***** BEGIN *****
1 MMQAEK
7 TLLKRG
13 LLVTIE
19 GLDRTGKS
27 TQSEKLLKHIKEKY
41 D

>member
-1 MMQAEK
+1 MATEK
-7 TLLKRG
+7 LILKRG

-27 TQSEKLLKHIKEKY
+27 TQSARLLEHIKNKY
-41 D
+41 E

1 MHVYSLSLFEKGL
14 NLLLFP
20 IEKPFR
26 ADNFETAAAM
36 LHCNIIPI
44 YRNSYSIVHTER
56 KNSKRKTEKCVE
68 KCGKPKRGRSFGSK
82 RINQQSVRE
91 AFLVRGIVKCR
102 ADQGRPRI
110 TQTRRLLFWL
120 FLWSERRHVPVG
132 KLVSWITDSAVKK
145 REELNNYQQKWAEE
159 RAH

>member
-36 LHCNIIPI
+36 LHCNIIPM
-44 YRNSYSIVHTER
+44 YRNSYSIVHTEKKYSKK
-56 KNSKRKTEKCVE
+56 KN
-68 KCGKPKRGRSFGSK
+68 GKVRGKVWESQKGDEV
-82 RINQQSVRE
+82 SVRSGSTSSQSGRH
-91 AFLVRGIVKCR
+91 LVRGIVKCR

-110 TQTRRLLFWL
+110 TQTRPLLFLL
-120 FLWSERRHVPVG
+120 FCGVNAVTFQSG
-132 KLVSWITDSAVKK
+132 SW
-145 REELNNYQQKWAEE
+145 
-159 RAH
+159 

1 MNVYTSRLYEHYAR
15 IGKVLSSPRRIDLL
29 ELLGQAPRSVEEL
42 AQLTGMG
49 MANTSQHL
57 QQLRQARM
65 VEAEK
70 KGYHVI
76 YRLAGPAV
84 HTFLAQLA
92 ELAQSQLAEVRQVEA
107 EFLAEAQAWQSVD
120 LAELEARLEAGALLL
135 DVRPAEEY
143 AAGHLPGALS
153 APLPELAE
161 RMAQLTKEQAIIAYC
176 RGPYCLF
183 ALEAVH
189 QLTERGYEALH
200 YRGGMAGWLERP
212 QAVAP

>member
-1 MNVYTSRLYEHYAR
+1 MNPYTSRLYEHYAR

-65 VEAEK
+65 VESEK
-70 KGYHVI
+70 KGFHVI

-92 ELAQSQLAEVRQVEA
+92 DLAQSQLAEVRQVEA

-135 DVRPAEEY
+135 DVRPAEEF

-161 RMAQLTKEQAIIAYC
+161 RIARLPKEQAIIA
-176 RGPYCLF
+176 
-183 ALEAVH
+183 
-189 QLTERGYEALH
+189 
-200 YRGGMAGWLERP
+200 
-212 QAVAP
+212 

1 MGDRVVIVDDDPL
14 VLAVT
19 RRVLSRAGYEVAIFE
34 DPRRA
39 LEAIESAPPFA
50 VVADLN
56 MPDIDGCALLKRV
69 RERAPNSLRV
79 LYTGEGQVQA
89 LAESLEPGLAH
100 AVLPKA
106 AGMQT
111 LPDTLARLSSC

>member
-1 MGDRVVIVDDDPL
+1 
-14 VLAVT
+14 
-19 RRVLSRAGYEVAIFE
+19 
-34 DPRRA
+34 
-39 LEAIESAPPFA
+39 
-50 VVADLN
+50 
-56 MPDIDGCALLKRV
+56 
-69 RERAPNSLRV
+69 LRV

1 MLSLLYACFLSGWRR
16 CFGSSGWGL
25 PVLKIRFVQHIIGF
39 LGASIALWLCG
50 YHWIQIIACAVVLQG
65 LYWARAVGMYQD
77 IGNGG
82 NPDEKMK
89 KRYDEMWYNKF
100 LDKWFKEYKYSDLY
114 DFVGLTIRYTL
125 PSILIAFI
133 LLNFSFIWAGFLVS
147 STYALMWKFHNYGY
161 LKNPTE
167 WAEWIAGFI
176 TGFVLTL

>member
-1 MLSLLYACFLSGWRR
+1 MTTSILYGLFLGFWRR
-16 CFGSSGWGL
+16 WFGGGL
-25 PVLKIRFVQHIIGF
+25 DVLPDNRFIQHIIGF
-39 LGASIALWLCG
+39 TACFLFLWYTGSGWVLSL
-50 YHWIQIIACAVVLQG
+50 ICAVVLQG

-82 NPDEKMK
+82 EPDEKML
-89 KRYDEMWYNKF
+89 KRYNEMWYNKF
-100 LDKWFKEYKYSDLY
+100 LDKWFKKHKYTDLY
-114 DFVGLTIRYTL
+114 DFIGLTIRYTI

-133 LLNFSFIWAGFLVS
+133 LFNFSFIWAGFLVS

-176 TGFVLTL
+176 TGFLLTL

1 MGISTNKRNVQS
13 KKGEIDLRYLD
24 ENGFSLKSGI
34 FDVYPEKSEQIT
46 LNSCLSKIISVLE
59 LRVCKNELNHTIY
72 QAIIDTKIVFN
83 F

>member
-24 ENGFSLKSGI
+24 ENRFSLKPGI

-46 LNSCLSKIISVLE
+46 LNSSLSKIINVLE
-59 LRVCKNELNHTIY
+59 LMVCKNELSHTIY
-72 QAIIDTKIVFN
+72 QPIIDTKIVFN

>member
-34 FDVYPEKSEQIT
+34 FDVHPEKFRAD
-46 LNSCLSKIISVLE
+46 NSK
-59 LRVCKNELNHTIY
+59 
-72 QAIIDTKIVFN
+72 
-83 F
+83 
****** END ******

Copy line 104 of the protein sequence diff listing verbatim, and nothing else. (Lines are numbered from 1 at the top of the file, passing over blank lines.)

39 LEAIESAPPFA